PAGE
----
|the international federation of film critics|
|| | |||||
The People. Who Will Tell Them? Who Will Tell The People?
The first shot is the dawn. Cut to a long shot of Little Wolf (Ricardo Montalban) and Dull Knife (Gilbert Roland) crossing the screen diagonally, the square table mountains behind them. They walk towards the Cheyenne's village. Spanish Woman (Dolores Del Rio), her hair covered with cloth as if in a religious painting, comes out of a teepee and stands in front of it, accompanied by two young men. The three face the camera as if unconsciously posing in the form of a Christian triptych, or the traditional form of Buddhist altars. The body movements are reserved, slow, marked with ceremonial gravities. Dull Knife and Little Wolf join the white-haired "chief of the chiefs" Big Tree (Victor Jory), his aging body visibly making tremendous effort to maintain the vertical position that his name suggests. The three go beneath a sharp vertical rock that looks like a totem to pray, while the rest of the tribe watch them, chanting. The entire sequence is choreographed to the simple rhythm of ceremonial drums.
Thus, already with the first sequence, Ford defines the rhythm and the style of his Cheyenne's long voyage home, even its structure and meaning — the entire film is a ritual, a ceremony commemorating the past and traditions. The Cheyenne's long, desperate and courageous march is not just a journey to a wealthier, happier land, but a ritual to regain their genuine sense of existence. As we will learn soon, they would even dare to die before actually reaching their homeland, as dying closer to their ancestral lands means they will be dying as better humans. Their entire journey will be a ritual to give a meaning to their own lives, which would be ruined if they stay in the government-imposed misery of the reservation.
Cheyenne Autumn (1964) has always been either disparaged, respectfully ignored, or defended for not being what it was expected to be, while almost never appreciated for what it really is. Ford's final western, in many ways a summation/conclusion to what he explored in his career, is not a powerful epic spectacle in a conventional entertainment sense that many have expected from the multiple-Oscar-winning master, nor is it successful as a simplistic, politically correct epic grieving for the noble red men, a 1964 forerunner of Dances with Wolves. The film itself dismisses that notion with a cynical, farcical montage on how the news of the Cheyenne's escape spread and became exaggerated across the American continent. A New York newspaper editor (Charles Seel) is seen hysterically complaining about all the papers telling the same story, that it's not "news" any more, and decrees that from now on their paper will "grieve for the noble red men," as the difference would make better sales.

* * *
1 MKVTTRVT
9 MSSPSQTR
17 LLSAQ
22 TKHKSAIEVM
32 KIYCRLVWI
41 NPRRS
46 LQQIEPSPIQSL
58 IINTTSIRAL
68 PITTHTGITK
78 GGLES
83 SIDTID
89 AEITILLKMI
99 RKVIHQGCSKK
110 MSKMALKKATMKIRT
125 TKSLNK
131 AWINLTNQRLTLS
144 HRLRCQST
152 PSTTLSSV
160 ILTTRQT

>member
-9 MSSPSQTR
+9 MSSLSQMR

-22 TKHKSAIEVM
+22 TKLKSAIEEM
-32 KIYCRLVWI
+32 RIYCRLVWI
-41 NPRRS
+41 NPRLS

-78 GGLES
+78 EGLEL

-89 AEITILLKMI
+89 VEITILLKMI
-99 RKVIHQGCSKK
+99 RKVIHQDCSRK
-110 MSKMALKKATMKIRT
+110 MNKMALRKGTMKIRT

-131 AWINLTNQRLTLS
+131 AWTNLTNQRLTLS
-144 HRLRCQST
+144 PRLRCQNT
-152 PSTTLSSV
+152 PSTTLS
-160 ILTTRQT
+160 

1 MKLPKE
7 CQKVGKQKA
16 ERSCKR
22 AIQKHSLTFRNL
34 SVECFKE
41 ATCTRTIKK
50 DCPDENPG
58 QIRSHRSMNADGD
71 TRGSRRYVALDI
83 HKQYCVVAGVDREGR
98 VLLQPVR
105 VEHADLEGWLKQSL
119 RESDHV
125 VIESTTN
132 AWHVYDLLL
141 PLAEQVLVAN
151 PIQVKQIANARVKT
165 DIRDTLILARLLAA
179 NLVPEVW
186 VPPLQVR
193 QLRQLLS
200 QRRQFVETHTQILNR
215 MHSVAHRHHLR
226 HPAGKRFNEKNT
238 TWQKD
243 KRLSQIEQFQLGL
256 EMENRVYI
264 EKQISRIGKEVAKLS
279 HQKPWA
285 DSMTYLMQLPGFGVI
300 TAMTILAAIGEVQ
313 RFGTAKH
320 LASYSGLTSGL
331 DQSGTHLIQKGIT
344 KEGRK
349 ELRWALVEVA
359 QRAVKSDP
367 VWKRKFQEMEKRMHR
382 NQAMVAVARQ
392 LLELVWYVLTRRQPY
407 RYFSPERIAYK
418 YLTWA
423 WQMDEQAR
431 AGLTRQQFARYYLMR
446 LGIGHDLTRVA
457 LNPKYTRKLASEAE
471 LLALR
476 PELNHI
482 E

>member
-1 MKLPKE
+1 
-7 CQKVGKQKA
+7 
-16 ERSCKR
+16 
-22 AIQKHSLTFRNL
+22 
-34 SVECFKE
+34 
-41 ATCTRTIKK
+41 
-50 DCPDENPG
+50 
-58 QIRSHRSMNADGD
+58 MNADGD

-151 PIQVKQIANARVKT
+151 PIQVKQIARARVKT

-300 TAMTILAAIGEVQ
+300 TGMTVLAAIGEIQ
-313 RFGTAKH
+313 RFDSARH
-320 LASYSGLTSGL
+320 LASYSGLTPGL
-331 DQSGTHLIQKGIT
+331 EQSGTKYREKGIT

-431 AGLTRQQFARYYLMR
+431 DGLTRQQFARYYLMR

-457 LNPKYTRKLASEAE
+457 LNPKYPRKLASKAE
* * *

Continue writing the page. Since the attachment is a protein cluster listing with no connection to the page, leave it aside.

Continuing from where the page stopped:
The narrative of the film often doesn't directly address the Cheyenne, since its main protagonists are Archer (Richard Widmark), the reluctant cavalry officer ordered to pursue the Cheyenne, and Deborah (Carroll Baker), the Quaker woman who made the humanitarian choice of accompanying them and helping them even if there isn't too much she can do; "it shows that I am on their side" says Deborah to Archer, when the later tries to convince her that her choice is misguided and useless.
But while the film shows mostly the white Americans' reactions to the Cheyenne's march, the ceremonial presence of the Cheyenne nevertheless continuously haunts the entire film. With their presence Ford makes a final salute to his beloved Monument Valley, returning it to what it really is — a mythical monumental landscape that took Mother Nature 50 million years to create, a sacred meditative land, and freeing it from what it may have become — a touristic spot made famous by the movies.